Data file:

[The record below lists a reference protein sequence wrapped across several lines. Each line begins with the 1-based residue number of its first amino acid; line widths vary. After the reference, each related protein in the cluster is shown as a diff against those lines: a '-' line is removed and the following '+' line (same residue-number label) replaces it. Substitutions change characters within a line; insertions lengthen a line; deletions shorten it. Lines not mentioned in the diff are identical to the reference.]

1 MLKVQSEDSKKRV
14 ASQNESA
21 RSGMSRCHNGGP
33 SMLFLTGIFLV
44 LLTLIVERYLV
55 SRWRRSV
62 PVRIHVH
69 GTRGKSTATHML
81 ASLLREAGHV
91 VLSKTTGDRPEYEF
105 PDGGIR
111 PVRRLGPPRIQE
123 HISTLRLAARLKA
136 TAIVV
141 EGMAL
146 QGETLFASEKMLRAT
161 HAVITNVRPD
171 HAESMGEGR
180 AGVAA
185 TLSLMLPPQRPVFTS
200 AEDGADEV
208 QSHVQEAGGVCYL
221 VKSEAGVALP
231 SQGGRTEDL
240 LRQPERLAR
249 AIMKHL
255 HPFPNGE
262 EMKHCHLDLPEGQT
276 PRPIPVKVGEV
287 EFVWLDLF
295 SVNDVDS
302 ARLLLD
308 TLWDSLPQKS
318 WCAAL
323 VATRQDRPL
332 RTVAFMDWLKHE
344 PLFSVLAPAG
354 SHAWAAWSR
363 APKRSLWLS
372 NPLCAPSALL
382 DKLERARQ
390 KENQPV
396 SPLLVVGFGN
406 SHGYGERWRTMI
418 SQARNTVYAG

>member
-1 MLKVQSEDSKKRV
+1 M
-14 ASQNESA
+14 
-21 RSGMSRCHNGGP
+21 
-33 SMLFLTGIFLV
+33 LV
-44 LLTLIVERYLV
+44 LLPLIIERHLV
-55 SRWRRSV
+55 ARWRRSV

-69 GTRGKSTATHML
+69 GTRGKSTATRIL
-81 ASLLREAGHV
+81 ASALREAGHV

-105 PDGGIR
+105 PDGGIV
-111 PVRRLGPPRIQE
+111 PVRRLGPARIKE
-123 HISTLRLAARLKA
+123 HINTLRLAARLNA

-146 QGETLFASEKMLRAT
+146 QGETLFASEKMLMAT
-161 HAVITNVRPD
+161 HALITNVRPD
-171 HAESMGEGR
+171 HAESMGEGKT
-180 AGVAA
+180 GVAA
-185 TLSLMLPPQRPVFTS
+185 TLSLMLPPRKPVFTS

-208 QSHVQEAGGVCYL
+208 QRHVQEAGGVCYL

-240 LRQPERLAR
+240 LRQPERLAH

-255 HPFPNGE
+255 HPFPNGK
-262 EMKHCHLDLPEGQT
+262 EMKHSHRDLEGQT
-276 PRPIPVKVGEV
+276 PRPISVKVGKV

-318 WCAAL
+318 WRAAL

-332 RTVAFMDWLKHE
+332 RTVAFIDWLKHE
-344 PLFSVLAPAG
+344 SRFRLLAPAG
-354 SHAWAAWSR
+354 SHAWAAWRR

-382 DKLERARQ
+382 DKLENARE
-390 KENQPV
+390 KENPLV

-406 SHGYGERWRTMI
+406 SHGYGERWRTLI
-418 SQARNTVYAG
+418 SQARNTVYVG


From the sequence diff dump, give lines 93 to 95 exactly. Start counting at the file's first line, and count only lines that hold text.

+332 RTVAFIDWLKHE
-344 PLFSVLAPAG
+344 SRFRLLAPAG